'Don't forget them': Bana Alabed, 7, asks Theresa May to help Syrian children

Nadia Khomami
Bana Alabed, whose Twitter account has chronicled the realities of life under siege. Photograph: Umit Bektas/Reuters

Bana Alabed, the seven-year-old girl whose tweets offered a glimpse into the violence and loss in besieged east Aleppo, has called on Theresa May to help Syrian children at risk of losing their lives in the country’s ongoing civil war.

Bana tweeted an image of the letter to the British prime minister, which she said had been written with her mother’s help.

“I am looking for help for the suffering of the people of Syria,” it said. “Can you send them medicine, doctors, water and milk? Have you seen the young children who are weak and dying because of hunger? I have seen them. They live if we give only food but no one cares. I am very sad.”

Bana has gained hundreds of thousands of followers on Twitter and become a symbol of the tragedy in Syria. Her account chronicles the realities of life under siege, featuring pictures of the destruction of a once teeming metropolis, including those of her own rubble-littered street.

After Aleppo fell back under government control in December, Bana and her family were evacuated to Turkey; they met the Turkish president, Recep Tayyip Erdoğan, just before Christmas.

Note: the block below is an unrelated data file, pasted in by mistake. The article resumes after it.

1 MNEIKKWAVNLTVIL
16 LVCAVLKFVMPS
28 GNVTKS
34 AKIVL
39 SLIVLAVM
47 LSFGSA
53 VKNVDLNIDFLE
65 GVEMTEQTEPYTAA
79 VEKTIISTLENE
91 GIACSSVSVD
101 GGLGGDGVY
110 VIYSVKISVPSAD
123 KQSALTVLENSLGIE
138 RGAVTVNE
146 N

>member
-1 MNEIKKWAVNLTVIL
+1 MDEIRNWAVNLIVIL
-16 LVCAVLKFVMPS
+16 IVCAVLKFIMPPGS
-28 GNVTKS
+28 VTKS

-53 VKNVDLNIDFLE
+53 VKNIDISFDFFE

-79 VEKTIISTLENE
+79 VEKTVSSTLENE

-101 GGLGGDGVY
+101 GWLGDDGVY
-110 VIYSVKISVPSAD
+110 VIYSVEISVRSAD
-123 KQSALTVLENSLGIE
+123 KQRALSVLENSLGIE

Bana has gone on to write letters to various leaders, including an open letter to Donald Trump in January, in which she pleaded with the US president to “do something for the children of Syria”. Last week, she shared a letter she wrote to the Syrian president, Bashar al-Assad, and the Russian president, Vladimir Putin, telling them to “stop the bombing now” and “go to jail for killing my friends”.

According to UN estimates, at least 15,000 children are among more than 300,000 people who have been killed in Syria’s six-year civil war, with thousands of others displaced. The Syrian Network For Human Rights reported that nearly 2,000 children were among the estimated 16,913 civilians who died in 2016 alone.

But the UK Foreign Office has previously said British aircraft were at risk of being shot down if they were used to drop aid to Aleppo.

Last week, the UN accused the Syrian government of deliberately attacking an aid convoy near Aleppo last September, and labelled a forced evacuation of opposition-held parts of the east of the city as a “war crime”.

It came a day after Russia used its veto for a seventh time to protect Syria from UN security council sanctions over allegations of chemical weapons use.

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